DESCRIPTION_HFR; The WHOI HF radar system, as operated during the field periods, consisted of 6 land-based sites spaced between the islands of Nantucket, MA and Block Island, RI. A series of four multi-antenna HFRs built by the University of Hawaii [described by Kirincich et al. 2019] were deployed in the region and augmented by two existing high resolution SeaSonde HFRs previous deployed with funding from NOAA-IOOS. Using a grid of 8 separate receive antennas and recently developed analysis methods, the UH systems maximize both the temporal and azimuthal resolution of surface currents over a wide area, producing fully independent, 30-min averages of high-resolution--2 km everywhere-- low error surface currents over a 150 km x 80 km stretch of the NES. Rms differences of the system against in situ observations were 5-7 cm/s. DESCRIPTION_INSITU_MOORING; The HFR observations were paired with detailed, in situ observations of hydrography, currents, and winds during three separate study periods, spanning July to December of 2018 and 2019, and October to December of 2020. For the two 6-month periods in both 2018 and 2019, trio of surface moorings and one subsurface mooring were deployed in the center of the eastern HFR coverage area. The central surface mooring, stationed along the 40-m isobath, hosted a Vaisala WXT520 weather station and water column hydrography using 8 temperature-conductivity (CT) sensors (SBE37 Microcats). A nearby subsurface mooring supported upward- and downward-looking ADCPs to collect high resolution velocity profiles of the top 8 m of the water column and coarser resolution velocity profiles of the lower 30 m of the water column. The two additional flanking surface moorings, each with 7 CT sensors, were located 10 km away in both the across- and along-shelf (2018 only) directions, allowing estimates of the depth-dependent lateral hydrographic gradients. While all mooring data was returned during 2018, the western flanking mooring was irretrievably lost during the 2019 season, limiting the fixed hydrographic observations that year. During an additional three-month period in fall 2020, a single mooring pair, similar to the central surface and sub-surface moorings described above, was deployed further west along the 40-m isobath. DESCRIPTION_INSITU_MOBILE; Two WHOI-owned, Liquid Robotics SV2 Wave Glider autonomous surface vehicles (ASVs) were deployed for 3-month periods during both 2018 and 2019 to collect along-track observations of winds and surface hydrography. Outfitted with AirMar 2-axis sonic anemometers at 1 m above sea level and SeaBird CTDs at water depths of 0.3 and 6.5 m, the ASVs followed a butterfly-shaped regular survey pattern centered on the central mooring site, which allowed repeated, detailed sampling of horizontal gradients of temperature and salinity within the surface layer at multiple scales around the mooring locations. With transit speeds of 0.5-1 m/s, the ASV is 3-5 times faster than a Slocum-type glider, allowing O(10 km) features to be sampled on synoptic timescales (2-4 hours). Combined, the ASV surveys sampled each transect line approximately once per day. Acquisition Description: SENSOR_INFORMATION_HFR; The two eastern systems were deployed on the islands of Nantucket (NWTP, 41.2deg N 70.1degW) in June 2017 and Martha's Vineyard (LPWR, 41.3degN 70.7degW) in April 2018, while the two western systems, at Westport, MA (HBSR, 41.5degN 71.1degW) and Narragansett, RI (CPVN, 41.5degN 71.4degW), were deployed and operational in June and July 2019 respectively. Thus, the eastern systems were in operation for all years, 2018-2020, but the western systems were only available during 2019 and 2020. All systems were operated using range-resolutions of 2 km and run in a novel `hybrid' configuration that combines qualities of phased-array and direction-finding radars to increase the azimuthal resolution of the HFRs to be less than or equal to the 2-km range resolution. Augmenting these hybrid radar systems, data from two existing high resolution, 25-MHz SeaSonde radars deployed within the study area with funding from NOAA-IOOS and owned by WHOI and the University of Rhode Island, respectively, were also used. With ranges of 40 km and range resolutions of 1 km, these systems each approximate the azimuthal resolution of the UH systems over a smaller area. Using recently developed methods Kirincich et al (2019) and Kirincich et al (2012), the full HF radar array maximizes azimuthal--and therefore spatial--resolution, producing 30-min independent averages of surface currents at 2-km resolution within a 10,000 km$^2$ region of the NES. The effective measurement depth of the WHOI HF radars is 0.5 m below the ocean surface. Received Doppler spectra from each were processed using the advanced methods of Kirincich et al. (2012, JOAT) or Kirincich et al (2019) into radial velocity estimates every 30 min based on a 30 min averaging window. Radial velocity estimates were quality controlled before inclusion into the vector velocity estimates using standard time-series QC techniques. SENSOR_INFORMATION_INSITU_MOORING; The detailed deployment information for each station and year are::: In July-November 2018 and July-November 2019: The center surface mooring was deployed at 41.0669degN 70.4828degW in 40 m of water and sampled surface vector winds, air temperature, air pressure, and relative humidity using a Vaisala WXT520 located at 2 m above mean sea level at 10 min ensemble averages, of 1 Hz data. The Center surface mooring also had 8 temperature-conductivity sensors (SBE37s) that sampled the oceanic water column at fixed depths below the surface of 0.6,4,6.5,10,15,20,30, and 35-m at 2 min increments. The center subsurface mooring was deployed at 41.0669degN 70.4828degW and contained a sub-surface float at 8-m below sea level in 40 m of water. The float held an upward looking Nortek Signature 1000 AD2CP that collected 2048 pings @4Hz every 20 min at 0.25 m bin depths. The west surface mooring was deployed at 41.1185degN 70.5812degW in 40 m of water and had 7 temperature-conductivity sensors (SBE37s) that sampled the oceanic water column at fixed depths below the surface of 0.6,4,6.5,10,15,20, and 30-m at 2 min increments. The south surface mooring was deployed at 40.9881degN 70.5455degW in 50 m of water and had 7 temperature-conductivity sensors (SBE37s) that sampled the oceanic water column at fixed depths below the surface of 0.6,4,6.5,10,15,20, and 30-m at 2 min increments. In October-December 2020: A similar surface and subsurface mooring pair were deployed to the west of the 2018-2019 mooring locations. The surface mooring was located at 41.0706degN 70.8177degW in 40 m of water and sampled surface vector winds, air temperature, air pressure, and relative humidity using a Vaisala WXT520 located at 2 m above mean sea level at 10 min ensemble averages, of 1 Hz data. The 2020 surface mooring also had 5 temperature-conductivity sensors (SBE37s) that sampled the oceanic water column at fixed depths below the surface of 0.6,4,6.5,10, and 20-m at 2 min increments. Finally the 2020 subsurface mooring was deployed at 41.0706degN 70.8177degW and contained a sub-surface float at 8-m below sea level in 40 m of water. The float held an upward looking Nortek Signature 1000 AD2CP that collected 2048 pings @4Hz every 20 min at 0.25 m bin depths. SENSOR_INFORMATION_INSITU_MOBILE; The Mobile Liquid Robotics SV2 Wave Glider autonomous surface vehicles (ASVs) deployed in July to September of both 2018 and 2019 to collected along-track observations of winds and surface hydrography. Only the surface hydrography was used here, collected via SeaBird temperature-conductivity sensors (SBE37s) at water depths of 0.3 and 6.5 m as 10 min averages.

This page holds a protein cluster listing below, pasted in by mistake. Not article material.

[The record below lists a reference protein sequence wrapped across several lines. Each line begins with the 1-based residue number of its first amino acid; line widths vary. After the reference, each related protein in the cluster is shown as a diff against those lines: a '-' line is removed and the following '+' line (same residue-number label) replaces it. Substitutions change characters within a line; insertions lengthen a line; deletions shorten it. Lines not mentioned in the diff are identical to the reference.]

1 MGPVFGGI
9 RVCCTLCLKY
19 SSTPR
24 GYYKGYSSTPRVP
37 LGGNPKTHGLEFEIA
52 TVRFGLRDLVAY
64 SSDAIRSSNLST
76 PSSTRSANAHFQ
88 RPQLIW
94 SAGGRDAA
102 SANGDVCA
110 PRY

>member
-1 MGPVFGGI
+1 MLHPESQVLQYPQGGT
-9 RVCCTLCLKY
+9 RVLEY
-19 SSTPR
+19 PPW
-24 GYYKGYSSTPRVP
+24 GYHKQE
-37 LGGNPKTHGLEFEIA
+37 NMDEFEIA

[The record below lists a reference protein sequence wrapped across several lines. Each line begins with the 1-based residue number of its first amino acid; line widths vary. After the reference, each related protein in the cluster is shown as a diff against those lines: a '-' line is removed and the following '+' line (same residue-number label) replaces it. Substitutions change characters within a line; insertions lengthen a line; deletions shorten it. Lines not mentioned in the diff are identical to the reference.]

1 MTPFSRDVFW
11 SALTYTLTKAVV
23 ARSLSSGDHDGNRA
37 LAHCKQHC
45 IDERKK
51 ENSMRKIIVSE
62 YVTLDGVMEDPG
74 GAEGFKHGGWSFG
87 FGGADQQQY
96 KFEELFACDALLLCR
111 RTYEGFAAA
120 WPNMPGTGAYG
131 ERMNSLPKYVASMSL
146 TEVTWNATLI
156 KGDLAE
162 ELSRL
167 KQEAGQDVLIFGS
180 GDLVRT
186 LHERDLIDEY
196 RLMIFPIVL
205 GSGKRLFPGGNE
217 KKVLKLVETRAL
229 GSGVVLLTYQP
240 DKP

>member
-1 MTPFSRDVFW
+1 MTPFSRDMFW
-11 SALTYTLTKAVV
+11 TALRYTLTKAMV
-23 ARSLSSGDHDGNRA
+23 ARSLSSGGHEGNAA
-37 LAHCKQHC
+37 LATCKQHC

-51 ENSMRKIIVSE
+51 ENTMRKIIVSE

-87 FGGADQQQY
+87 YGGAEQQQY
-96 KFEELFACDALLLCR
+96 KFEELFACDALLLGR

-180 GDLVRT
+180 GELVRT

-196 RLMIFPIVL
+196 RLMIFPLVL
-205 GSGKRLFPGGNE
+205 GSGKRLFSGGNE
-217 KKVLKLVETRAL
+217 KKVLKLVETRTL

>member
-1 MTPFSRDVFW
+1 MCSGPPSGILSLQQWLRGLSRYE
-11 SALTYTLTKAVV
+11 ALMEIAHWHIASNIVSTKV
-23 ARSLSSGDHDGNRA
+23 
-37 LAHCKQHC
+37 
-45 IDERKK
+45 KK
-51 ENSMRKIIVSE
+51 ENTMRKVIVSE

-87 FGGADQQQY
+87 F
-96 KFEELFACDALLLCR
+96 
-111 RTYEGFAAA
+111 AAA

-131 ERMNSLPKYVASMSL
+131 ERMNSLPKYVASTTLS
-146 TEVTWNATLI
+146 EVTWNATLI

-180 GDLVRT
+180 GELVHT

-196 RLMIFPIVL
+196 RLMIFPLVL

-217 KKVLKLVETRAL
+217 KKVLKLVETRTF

Suggested CitationDataset: Kirincich, Anthony R., Flament, Pierre J., Futch, Victoria, Hodges, Benjamin A., "Horizontal Stirring over the Northeast U.S. Continental Shelf: the Spatial and Temporal Evolution of Surface Eddy Kinetic Energy", 2021-09-30, DOI:10.26025/1912/27599, https://hdl.handle.net/1912/27599